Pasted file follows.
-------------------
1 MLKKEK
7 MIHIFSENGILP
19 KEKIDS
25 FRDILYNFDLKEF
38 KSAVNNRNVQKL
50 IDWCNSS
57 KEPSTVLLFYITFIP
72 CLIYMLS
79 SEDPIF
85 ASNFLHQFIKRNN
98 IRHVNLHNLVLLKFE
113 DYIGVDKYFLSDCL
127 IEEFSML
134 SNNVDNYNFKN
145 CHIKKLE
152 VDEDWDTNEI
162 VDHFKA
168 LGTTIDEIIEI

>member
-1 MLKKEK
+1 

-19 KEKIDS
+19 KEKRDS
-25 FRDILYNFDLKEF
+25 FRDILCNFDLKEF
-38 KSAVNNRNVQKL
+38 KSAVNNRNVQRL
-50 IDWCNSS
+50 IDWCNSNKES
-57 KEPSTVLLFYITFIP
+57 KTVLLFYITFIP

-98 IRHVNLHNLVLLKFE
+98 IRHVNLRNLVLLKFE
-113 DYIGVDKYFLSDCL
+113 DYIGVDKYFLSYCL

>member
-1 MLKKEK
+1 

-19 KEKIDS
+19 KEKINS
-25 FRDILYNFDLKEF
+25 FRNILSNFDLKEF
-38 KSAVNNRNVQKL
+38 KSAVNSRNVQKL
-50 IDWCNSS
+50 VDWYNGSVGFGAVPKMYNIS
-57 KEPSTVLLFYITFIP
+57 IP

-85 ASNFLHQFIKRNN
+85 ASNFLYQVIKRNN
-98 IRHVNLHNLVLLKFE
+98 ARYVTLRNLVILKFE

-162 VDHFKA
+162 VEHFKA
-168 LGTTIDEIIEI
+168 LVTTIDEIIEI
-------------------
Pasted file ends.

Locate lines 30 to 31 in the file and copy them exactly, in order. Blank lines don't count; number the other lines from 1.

-57 KEPSTVLLFYITFIP
+57 KTVLLFYITFIP